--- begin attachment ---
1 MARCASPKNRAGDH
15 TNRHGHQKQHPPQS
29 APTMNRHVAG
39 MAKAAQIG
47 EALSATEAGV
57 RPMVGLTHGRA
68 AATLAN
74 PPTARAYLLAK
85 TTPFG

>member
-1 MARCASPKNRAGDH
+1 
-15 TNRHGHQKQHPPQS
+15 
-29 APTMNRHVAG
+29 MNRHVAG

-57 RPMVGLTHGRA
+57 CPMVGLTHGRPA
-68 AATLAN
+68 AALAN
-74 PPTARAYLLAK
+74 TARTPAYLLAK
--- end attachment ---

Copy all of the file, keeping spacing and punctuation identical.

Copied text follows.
1 MARCASPKNRAGDH
15 TNRHGHQKQHPPQS
29 APTMNRHVAG
39 MAKAAQIG
47 EALSATEAGV
57 RPMVGLTHGRA
68 AATLAN
74 PPTARAYLLAK
85 TTPFG

>member
-1 MARCASPKNRAGDH
+1 
-15 TNRHGHQKQHPPQS
+15 
-29 APTMNRHVAG
+29 MNRHVAG

-57 RPMVGLTHGRA
+57 CPMVGLTHGRPA
-68 AATLAN
+68 AALAN
-74 PPTARAYLLAK
+74 TARTPAYLLAK